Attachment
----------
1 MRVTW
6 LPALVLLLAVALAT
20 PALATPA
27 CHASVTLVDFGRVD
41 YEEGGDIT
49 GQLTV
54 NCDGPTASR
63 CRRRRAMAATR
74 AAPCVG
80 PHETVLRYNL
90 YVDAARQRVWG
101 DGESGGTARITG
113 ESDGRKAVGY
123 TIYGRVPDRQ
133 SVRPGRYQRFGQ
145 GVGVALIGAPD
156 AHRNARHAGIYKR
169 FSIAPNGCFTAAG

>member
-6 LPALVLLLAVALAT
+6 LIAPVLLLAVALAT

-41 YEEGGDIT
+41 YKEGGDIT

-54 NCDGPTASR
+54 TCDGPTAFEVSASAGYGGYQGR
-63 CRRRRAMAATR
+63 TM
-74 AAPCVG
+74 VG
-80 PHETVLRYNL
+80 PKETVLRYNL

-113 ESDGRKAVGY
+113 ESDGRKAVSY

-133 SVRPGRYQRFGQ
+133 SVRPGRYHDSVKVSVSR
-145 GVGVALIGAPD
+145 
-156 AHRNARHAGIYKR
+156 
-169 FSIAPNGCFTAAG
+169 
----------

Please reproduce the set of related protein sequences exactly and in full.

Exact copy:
1 MRVTW
6 LPALVLLLAVALAT
20 PALATPA
27 CHASVTLVDFGRVD
41 YEEGGDIT
49 GQLTV
54 NCDGPTASR
63 CRRRRAMAATR
74 AAPCVG
80 PHETVLRYNL
90 YVDAARQRVWG
101 DGESGGTARITG
113 ESDGRKAVGY
123 TIYGRVPDRQ
133 SVRPGRYQRFGQ
145 GVGVALIGAPD
156 AHRNARHAGIYKR
169 FSIAPNGCFTAAG

>member
-6 LPALVLLLAVALAT
+6 LIAPVLLLAVALAT

-41 YEEGGDIT
+41 YKEGGDIT

-54 NCDGPTASR
+54 TCDGPTAFEVSASAGYGGYQGR
-63 CRRRRAMAATR
+63 TM
-74 AAPCVG
+74 VG
-80 PHETVLRYNL
+80 PKETVLRYNL

-113 ESDGRKAVGY
+113 ESDGRKAVSY

-133 SVRPGRYQRFGQ
+133 SVRPGRYHDSVKVSVSR
-145 GVGVALIGAPD
+145 
-156 AHRNARHAGIYKR
+156 
-169 FSIAPNGCFTAAG
+169 